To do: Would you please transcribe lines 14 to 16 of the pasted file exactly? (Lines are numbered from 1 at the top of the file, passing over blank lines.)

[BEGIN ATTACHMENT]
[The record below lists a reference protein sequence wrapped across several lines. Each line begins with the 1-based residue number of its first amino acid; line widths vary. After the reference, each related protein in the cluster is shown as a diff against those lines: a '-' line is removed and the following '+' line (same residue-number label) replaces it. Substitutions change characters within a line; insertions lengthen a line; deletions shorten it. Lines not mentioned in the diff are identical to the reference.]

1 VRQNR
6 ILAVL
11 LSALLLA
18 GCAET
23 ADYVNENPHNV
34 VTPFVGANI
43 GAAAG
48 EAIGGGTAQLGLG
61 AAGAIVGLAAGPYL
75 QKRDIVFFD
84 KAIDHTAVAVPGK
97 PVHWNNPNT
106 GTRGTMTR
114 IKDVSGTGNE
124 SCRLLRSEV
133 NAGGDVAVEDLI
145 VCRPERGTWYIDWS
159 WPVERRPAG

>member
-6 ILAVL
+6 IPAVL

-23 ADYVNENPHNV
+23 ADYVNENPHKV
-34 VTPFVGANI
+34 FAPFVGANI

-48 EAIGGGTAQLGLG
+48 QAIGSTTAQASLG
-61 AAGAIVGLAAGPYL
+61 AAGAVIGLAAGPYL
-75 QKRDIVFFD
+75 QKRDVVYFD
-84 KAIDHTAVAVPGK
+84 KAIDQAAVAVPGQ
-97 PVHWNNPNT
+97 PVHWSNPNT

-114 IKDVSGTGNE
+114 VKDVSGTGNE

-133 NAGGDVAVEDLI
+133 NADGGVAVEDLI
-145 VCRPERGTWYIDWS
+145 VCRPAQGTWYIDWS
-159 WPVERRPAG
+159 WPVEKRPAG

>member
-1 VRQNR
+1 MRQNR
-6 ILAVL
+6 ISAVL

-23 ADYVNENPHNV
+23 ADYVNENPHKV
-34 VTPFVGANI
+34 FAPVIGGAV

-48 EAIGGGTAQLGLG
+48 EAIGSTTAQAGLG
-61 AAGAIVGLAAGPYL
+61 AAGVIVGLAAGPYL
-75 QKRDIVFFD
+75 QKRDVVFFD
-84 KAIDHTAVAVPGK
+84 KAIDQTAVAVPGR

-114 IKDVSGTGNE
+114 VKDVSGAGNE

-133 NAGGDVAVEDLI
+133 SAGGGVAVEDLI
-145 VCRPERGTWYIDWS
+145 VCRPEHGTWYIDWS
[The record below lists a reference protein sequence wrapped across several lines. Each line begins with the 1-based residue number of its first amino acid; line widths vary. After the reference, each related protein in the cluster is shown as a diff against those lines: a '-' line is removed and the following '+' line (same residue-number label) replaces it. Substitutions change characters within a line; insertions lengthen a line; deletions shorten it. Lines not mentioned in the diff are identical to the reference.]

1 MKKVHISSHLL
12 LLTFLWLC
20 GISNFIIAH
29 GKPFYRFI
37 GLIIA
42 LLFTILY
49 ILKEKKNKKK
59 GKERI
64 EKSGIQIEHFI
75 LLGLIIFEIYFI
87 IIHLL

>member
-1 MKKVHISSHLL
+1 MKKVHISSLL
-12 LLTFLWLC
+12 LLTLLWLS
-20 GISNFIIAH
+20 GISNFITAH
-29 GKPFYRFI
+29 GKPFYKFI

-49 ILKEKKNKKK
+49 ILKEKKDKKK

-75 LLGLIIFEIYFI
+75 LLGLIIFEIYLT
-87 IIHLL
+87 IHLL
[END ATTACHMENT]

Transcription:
106 GTRGTMTR
114 IKDVSGTGNE
124 SCRLLRSEV